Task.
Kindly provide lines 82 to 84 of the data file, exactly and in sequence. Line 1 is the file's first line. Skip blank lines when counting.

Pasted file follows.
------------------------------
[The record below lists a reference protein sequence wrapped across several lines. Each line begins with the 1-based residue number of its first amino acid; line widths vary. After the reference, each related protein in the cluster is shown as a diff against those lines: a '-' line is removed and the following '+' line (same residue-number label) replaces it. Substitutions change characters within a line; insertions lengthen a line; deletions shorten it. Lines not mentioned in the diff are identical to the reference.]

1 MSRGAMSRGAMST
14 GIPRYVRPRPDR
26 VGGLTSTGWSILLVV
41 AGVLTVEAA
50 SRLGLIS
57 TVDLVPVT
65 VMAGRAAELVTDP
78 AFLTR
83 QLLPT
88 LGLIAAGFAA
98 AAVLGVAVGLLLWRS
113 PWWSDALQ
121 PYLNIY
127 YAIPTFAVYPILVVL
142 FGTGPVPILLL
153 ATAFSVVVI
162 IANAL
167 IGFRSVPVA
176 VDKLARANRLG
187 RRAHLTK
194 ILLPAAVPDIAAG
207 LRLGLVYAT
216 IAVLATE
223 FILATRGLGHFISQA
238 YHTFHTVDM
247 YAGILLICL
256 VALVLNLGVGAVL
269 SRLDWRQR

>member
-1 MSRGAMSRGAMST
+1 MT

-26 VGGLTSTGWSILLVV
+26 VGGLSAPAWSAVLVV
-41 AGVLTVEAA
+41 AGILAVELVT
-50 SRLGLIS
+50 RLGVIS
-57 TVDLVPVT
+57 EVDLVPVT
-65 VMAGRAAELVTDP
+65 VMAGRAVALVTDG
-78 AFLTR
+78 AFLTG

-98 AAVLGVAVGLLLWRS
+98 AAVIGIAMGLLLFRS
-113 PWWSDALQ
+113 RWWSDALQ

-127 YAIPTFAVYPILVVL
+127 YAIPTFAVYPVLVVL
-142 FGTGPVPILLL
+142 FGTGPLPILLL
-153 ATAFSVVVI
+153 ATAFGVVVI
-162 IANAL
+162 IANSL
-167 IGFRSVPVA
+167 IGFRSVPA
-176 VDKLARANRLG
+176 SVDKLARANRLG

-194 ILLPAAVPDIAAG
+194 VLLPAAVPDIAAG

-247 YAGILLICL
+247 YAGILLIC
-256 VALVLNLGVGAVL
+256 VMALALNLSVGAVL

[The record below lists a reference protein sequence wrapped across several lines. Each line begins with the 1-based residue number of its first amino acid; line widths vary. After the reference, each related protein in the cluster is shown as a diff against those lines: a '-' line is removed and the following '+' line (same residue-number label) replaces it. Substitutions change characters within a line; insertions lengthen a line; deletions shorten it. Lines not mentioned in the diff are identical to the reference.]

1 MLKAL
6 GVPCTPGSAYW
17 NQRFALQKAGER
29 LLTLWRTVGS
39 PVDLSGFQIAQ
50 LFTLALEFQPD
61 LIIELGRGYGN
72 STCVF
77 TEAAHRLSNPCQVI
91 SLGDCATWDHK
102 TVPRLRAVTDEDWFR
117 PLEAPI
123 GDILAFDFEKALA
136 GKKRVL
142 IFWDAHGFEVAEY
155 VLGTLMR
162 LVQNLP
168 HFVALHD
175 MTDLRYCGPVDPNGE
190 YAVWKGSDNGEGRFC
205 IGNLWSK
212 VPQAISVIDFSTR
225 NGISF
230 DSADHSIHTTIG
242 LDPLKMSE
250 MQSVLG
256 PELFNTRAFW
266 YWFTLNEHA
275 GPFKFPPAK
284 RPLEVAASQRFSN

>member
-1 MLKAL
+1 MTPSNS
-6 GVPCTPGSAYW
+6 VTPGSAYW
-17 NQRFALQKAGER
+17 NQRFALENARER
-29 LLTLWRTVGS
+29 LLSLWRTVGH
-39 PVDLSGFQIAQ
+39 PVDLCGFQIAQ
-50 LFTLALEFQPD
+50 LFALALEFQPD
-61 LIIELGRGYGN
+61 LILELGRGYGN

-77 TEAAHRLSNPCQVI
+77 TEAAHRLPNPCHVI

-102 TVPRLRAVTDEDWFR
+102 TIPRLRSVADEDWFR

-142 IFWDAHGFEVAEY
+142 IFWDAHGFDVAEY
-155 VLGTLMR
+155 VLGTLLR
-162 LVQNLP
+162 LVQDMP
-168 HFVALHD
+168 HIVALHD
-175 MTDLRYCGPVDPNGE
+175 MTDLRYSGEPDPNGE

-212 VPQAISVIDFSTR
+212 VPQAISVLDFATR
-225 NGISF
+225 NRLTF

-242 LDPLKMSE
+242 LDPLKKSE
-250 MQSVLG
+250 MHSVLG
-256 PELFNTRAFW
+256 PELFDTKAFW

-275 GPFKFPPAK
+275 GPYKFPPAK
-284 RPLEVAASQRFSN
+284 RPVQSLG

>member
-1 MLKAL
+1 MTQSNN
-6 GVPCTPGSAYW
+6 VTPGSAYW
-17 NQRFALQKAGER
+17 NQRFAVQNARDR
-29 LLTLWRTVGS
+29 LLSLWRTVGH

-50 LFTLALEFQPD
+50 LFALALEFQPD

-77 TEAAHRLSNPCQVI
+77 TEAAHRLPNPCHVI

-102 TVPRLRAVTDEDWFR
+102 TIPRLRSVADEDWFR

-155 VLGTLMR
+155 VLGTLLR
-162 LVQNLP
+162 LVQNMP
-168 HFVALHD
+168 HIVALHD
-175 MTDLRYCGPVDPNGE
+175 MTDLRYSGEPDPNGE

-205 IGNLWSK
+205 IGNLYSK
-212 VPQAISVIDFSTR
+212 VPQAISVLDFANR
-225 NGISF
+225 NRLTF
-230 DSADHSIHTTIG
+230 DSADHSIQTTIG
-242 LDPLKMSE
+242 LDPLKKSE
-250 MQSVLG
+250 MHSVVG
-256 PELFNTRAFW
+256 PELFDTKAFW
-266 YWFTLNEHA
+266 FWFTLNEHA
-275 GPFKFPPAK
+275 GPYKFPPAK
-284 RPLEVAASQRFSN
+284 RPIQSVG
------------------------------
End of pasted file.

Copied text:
142 IFWDAHGFEVAEY
155 VLGTLMR
162 LVQNLP